GAROUA, Cameroon -- As the sun begins to peek over the horizon, a 10-person Army medical team from the 212th Combat Support Hospital makes its way through the thick morning fog at Ramstein Air Base, Germany, mostly in silence. Some of the team members boarding the waiting C-130 Hercules aircraft have already been to the African continent, but for most, this is their first real Army mission and their first time going to Africa.

"I'm nervous. A new place, new people, something different -- it always gives me a bit of anxiety," said Army Spc. Kess Houck, an operating room technician with the 212th Combat Support Hospital, taking in her surroundings right after touching down Aug. 5 at the military airstrip here. The team was supporting U.S. Army Africa-led Medical Readiness Training Exercise 17-5, which was held at the Military Hospital of Garoua. This exercise was the fifth and final such exercise in the 2017 series.

Unlike previous iterations this year that U.S. Army Africa facilitated on the African continent, this one allows the team to live on an established contingency location and work in northern Cameroon, outside of the partnered country's capital. The lodging placed the soldiers in a field setting and simulated a deployed environment. For the team, field life is familiar.

"We spend a lot of time in the field, working as a unit and setting up a combat support hospital that is able to perform surgeries in no more than 72 hours," said Army Capt. Charmayne Pope, an operations officer for MEDRETE 17-5 and a company commander for the 212th Combat Support Hospital. "That's the mission of a CSH. We are a tailorable rapidly deployable surgical treatment facility with inpatient capacity."

SETTING UP

Landing on an airstrip, the group took in the difference in terrain and temperature. Escorted off the flight line by members of the local U.S. task force and transported to a green tent with six cots lining each side, each team member methodically chose their personal spaces for the next two weeks. Assessing how to make the tight quarters more functional, some strung up 550 cord, a versatile 7-strand nylon paracord, while others put up "privacy walls' to accommodate the mixed-gender living conditions.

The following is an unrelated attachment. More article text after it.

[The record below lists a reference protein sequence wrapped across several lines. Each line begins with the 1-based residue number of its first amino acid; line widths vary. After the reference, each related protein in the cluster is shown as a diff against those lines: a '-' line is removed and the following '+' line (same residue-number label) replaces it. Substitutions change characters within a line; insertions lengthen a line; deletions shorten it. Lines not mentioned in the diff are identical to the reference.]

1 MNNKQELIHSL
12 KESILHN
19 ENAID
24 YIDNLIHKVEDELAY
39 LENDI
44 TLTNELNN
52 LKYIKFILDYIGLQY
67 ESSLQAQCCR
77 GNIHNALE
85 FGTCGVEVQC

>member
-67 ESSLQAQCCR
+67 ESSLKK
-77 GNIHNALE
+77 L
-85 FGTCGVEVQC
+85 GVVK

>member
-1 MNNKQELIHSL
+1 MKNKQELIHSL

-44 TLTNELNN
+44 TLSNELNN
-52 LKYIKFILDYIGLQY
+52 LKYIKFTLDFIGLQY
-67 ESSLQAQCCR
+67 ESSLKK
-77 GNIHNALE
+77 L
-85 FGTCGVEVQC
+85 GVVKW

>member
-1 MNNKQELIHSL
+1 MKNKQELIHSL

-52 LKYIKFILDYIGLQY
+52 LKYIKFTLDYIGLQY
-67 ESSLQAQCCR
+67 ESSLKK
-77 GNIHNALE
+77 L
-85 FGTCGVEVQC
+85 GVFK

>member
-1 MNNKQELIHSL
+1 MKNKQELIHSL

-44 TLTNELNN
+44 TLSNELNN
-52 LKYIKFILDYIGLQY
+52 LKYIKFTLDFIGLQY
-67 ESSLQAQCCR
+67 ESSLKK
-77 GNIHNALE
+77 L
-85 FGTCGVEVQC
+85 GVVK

While setting up their lodging is a familiar task for members of this unit, they were not required to set up their own hospital facility in an austere environment. This exercise enabled them to work at a partnered nation's established and alternatively resourced medical facility, shoulder to shoulder with their Cameroonian counterparts.

The U.S. group, ranging in age, gender and professional skill level, was equipped with a full surgical and emergency medical team supported by administrative personnel. The experienced personnel balanced the neophytes and increased the training possibilities available to the team. Each junior professional paired up with senior team members throughout the exercise, and the twosome then partnered with Cameroonian medical staff.

Skilled, but less experienced team members were deliberately chosen to participate because of their potential to positively influence the future of their career field, Pope said.

"We invested in the Army's future. We chose certain people to allow them to continue growing in their field," she added.

ESTABLISHING RELATIONSHIPS

Being the first MEDRETE U.S. Army Africa has facilitated in this region, the team concentrated on establishing professional and personal relationships with their Cameroonian counterparts to set the stage for future collaborations. Throughout the two-week exercise, the team rotated personnel through the different areas of the hospital -- emergency room, operating room, patient wards and clinics -- to offer them a deeper understanding of the processes and an opportunity to interact with all the Cameroonian army medical staff.

The MEDRETE team's junior medic was able to observe a routine surgery the U.S. surgical team and their Cameroonian counterparts performed together. The young soldier entered the operating room wearing borrowed green scrubs and watched as the surgeons and technicians worked together.

"It was my first time in an actual operating room," Army Pfc. Jason Macha said. "Watching our team members partner with the Cameroonian staff was very interesting to watch. I didn't realize how tedious surgery was, and it was an opportunity I was glad to have."

More seasoned members of the team also witnessed things they hadn't seen before. Emergency room physician Army Maj. (Dr.) Warren Johnson, who is 10 years into his career, saw two separate pathologies that he hasn't witnessed before: bilateral kidney stones severe enough to cause renal obstruction and gestational transfer of malaria.

"A mission like this opens eyes," Pope said. "It exposes my medical personnel to different environments, allowing them to see treatment of patients with different techniques, with less equipment, and challenges them to provide the same level of care with less."

The gained knowledge of different treatment processes and exposure to an alternatively resourced environment benefits the American soldiers in their individual medical capacities, said Army Capt. Matthew Veith, a critical care nurse.

"[The exercise] has offered our team the chance to gain knowledge on how our allies and partners do business," he added. "There are some obvious differences and some obvious challenges. … I was honored to be a part of this mission, and working with their team only strengthens the Army medical capabilities and readiness in the future."